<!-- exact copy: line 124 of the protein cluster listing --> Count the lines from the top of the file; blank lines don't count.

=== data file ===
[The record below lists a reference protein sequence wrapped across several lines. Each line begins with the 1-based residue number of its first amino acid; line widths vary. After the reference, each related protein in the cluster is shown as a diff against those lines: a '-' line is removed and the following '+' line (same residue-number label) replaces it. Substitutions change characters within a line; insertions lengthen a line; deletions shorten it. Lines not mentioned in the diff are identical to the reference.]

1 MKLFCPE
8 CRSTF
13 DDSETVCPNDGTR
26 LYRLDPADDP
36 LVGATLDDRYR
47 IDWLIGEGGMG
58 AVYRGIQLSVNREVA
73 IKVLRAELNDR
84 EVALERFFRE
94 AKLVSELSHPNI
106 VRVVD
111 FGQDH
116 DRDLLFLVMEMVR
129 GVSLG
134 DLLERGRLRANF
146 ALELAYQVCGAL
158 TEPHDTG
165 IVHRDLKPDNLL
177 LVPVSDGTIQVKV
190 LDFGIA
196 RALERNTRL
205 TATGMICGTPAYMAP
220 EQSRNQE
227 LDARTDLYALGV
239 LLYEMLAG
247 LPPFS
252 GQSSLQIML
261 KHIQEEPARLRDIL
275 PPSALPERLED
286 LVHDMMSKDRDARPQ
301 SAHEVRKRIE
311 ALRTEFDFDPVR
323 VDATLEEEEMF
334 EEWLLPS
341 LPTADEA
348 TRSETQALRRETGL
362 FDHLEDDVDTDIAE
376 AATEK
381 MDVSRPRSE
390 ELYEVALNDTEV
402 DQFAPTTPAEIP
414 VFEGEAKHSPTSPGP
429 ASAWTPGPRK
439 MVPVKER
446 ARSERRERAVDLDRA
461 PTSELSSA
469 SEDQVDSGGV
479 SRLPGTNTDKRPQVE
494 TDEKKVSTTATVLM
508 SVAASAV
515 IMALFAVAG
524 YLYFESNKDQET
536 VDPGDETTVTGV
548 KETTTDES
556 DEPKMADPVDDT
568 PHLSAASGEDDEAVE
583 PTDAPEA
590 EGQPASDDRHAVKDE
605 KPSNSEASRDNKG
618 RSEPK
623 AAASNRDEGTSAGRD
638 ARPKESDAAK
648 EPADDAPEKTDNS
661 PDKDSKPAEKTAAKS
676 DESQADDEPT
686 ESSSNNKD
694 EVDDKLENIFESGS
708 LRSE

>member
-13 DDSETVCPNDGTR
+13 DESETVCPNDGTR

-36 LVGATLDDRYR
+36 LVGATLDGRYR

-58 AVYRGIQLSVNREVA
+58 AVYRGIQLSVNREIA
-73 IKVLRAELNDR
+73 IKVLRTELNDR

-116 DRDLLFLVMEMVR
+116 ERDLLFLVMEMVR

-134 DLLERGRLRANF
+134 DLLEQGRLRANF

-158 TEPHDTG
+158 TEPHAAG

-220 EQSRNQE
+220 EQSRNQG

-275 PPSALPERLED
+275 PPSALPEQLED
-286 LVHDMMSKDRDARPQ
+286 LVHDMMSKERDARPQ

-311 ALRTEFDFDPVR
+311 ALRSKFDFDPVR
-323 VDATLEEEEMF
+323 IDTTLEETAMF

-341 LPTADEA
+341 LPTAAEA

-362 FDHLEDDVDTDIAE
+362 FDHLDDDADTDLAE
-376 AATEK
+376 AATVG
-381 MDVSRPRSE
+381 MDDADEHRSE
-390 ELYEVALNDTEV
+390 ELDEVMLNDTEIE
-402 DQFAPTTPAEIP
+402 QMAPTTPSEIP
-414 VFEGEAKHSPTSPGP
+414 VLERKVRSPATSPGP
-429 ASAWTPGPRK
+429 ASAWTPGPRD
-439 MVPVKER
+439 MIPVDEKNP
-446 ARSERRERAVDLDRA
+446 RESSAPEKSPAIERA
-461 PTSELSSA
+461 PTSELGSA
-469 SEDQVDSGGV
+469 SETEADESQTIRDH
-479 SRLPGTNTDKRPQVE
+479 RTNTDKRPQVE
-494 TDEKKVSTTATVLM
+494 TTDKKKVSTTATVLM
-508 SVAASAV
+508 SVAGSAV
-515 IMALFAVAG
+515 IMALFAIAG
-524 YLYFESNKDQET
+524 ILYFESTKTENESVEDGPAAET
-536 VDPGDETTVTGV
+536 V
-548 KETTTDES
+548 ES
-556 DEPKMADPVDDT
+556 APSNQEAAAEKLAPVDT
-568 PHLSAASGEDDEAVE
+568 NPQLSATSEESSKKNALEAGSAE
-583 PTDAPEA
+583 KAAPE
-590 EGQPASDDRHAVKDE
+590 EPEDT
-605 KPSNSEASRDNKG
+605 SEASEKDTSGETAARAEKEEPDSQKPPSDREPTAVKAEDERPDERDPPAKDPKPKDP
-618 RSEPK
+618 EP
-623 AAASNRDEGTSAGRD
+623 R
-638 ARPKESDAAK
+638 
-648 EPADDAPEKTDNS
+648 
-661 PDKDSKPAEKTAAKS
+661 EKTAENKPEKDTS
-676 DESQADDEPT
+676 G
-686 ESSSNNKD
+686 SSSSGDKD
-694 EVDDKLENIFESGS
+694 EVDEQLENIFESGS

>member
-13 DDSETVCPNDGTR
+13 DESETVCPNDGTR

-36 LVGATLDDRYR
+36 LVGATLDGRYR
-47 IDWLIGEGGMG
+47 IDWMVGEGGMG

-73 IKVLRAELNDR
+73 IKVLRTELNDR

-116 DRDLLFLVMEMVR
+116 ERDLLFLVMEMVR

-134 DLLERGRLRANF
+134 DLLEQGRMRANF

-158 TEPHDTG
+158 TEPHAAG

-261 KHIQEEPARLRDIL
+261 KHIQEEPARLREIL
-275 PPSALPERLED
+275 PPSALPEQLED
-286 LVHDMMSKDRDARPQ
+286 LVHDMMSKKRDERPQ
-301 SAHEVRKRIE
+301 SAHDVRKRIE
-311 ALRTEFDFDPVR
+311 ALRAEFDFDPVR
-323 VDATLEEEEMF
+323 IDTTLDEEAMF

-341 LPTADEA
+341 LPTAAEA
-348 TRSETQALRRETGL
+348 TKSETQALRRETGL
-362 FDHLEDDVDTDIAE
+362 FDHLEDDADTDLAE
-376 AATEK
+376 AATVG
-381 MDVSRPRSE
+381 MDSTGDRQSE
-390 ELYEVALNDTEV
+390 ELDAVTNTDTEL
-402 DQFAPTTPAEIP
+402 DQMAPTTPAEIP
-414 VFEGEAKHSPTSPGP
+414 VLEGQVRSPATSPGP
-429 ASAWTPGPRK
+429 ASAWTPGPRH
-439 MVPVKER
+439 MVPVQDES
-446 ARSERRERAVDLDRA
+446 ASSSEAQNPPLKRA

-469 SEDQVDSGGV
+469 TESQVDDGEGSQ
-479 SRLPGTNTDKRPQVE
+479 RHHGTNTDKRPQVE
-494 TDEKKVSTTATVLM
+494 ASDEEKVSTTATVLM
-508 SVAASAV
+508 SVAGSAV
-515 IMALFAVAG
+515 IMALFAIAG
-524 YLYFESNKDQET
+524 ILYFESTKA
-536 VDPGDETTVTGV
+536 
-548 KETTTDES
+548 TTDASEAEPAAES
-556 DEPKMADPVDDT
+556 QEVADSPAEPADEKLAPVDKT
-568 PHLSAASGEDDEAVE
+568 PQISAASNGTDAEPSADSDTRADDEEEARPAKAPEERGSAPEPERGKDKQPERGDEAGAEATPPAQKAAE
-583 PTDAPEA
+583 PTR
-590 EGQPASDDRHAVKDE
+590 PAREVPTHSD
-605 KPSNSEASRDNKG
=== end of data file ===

+508 SVAGSAV